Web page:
Casket Suite: A Surfeit of Poe

by James Dorr
read the suite from the beginning

A Surfeit of Poe

They were the casket girls, les filles à les caissettes, having come to New Orleans in 1728, turned into vampires by one of their number, the one named Aimée.  They had come to be married, sent by none other than King Louis XV himself, and had married well, amassing from their husbands wealth and power, exchanging the old for new as these first husbands aged and died, and so had formed an exclusive club.  They did work for charity, founding a hospital, helping patients who suffered from bad blood — cupping as was the medical practice of the day, and never mind what happened to the blood then.  And they held regular meetings among themselves in which they discussed the events of the world, and other such things that they found of interest.   .  

So it was that Yvonne had returned from France, from a recent visit, younger looking and rather more stylish than when she had left.  This was a thing they did, going to France, then claiming now that they were their own daughters — how else to explain a perpetual youth?  And having left, often, as a grieving widow, now back on the prowl to obtain a new husband, not to mention new riches and comfort, for if one was to be all but immortal, better to spend one’s time wealthy than poor.  

And they spent their time learning, some of them anyway.  Yvonne, for instance, usually the quiet one, the dreamer, the poet who kept things in her head, churning and churning until they were ready to be put on paper.  But this time pulling a book from her luggage, in French of course, Histoires Extraordinaires.  “It is from an up and coming young writer, Charles-Pierre Baudelaire,” she said.  “But the thing is, it is not written by him.”  

“Then why do you have it?” Claudette asked, laughing.  She, the literal-minded one, was always ready for a joke as well.  

“It was given to me,” Yvonne said.  “Charles — that is, Monsieur Baudelaire — when he heard I was leaving for New Orleans, said they were translations he had made of our American poet, Edgar Allan Poe.  He thought they were quite good, the originals, that is, though others have praised the translations too.”  

“But these are not poems,” Claudette, who had taken the book and now held it up, said.  “As you see they are stories, not poetry at all.”  

“But did he not write ‘Le Corbeau‘?” Lo asked.  She had been back to France the decade before, and was always the most glamorous of them all.  “I mean, I am not so much a reader myself, but Aimée has a copy.  She showed it to me once.  And stories as well, but they all seemed so sad, about people who had bad things happen to them.”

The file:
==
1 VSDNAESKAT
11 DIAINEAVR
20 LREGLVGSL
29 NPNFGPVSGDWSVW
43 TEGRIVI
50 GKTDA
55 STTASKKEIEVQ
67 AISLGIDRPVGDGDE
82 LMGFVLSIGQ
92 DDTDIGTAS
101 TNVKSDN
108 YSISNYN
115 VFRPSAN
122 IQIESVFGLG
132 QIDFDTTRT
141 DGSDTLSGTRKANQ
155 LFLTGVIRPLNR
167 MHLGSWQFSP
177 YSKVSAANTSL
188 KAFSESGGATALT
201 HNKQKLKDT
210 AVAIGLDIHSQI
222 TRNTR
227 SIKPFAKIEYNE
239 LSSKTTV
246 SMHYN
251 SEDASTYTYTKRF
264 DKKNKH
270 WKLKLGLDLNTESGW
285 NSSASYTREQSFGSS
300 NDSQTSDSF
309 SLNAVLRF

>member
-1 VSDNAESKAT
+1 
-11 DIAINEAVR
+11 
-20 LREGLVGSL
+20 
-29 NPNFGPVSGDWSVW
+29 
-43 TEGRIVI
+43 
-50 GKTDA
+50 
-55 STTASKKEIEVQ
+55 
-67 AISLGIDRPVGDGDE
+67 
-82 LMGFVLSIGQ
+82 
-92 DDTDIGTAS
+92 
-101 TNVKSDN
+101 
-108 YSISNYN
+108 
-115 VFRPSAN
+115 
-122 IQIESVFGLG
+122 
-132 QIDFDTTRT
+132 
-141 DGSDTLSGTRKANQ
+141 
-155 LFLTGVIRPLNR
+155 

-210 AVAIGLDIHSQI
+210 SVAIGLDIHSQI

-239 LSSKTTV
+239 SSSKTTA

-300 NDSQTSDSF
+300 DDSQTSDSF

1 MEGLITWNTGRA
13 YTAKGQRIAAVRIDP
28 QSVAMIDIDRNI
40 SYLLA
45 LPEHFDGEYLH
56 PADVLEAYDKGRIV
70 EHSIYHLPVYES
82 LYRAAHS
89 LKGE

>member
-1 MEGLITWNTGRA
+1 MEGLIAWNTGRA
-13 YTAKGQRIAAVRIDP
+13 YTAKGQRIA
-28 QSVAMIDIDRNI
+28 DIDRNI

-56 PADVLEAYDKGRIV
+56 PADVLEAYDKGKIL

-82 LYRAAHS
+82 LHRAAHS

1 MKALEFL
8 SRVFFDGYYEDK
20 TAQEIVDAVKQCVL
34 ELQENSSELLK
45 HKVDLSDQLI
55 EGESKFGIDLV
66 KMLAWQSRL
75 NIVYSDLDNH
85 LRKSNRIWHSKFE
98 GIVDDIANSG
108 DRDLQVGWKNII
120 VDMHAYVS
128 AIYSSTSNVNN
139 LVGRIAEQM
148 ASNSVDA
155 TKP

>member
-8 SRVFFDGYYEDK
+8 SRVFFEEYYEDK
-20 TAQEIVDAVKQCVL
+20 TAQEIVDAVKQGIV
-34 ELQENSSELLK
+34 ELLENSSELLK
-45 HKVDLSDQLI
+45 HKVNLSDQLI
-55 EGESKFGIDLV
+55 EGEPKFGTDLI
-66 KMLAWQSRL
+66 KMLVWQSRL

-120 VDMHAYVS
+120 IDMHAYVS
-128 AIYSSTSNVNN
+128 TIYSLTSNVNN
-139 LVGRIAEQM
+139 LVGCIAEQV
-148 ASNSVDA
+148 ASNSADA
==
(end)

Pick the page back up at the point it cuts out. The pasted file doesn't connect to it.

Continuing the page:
“‘The Raven,’ yes,” Aimée said.  “Poe wrote the poem not that long before his death.  It is popular still.”     

“Yes, and for the stories I have read Aimée’s book before too, Tales of the Grotesque and Arabesque,” Claudette said, smiling.  “For myself I’ve enjoyed them, though certainly they are often dark.  But then, we are too, aren’t we?”  

“And now they can be read also in France,” Yvonne said.  She envied this Poe — Baudelaire as well, although not always agreeing with all his sentiments.  But the way both of them had with words, the one in English, the other Français.  And as for “Le Corbeau,” she tried to remember.  Something Poe himself had written. . . .     

But Lo interrupted.  “Yes,” she said, “both Poe and we are ‘dark.’  And no doubt this Baudelaire as well.  But then why do they not write stories about us?  If that were the case, perhaps I would enjoy them more.”  Hélène and several others who had not spoken yet nodded.    

“Well,” Claudette offered, “there may be one or two — such as ‘Ligeia.’  It’s one Baudelaire has in his book too.”  

“But it’s not,” Lo protested.  “That is, he has it backward. Yes, there is a woman who will live forever, but as a loose spirit who seeks new bodies.  While we retain our bodies and souls too, as long as we wish them.” 

“Symbolically, though,” Aimée said, “is not ‘The Raven’ a sort of a vampire?  He takes all hope from him, Poe, perhaps, who is speaking through the poem, even the hope of eternal rest.”  She looked up from the copy of Baudelaire’s book, which she had now been leafing through.  “That is, I would hope we don’t always go that far, but. . . .”  

Now Yvonne remembered it, practically word for word, almost exactly ten years before in Graham’s Magazine, Poe’s essay on how he had written “The Raven.”  “Listen,” she said, “this is how he described it.  Poe himself, and on poetry in general.  ‘Of all melancholy topics, what is the most melancholy?’  His answer was ‘Death.’  ‘And when,’ he asked, ‘is this most melancholy of topics most poetical?’    

“This is what Poe said:  ‘When it most closely allies itself with beauty.  The death, then, of a beautiful woman is, unquestionably, the most poetical topic in the world.’  Perhaps he did not realize that after death some of us continue.  But we are the undead, then, are we not?”  

Claudette laughed out loud.  “Yes.  Beautiful, dead, and now living again.  So, by his own words, the best of this Poe’s work was written about us.”  

Aimée looked up again.  She had not heard this theory before, but she nodded and smiled. 






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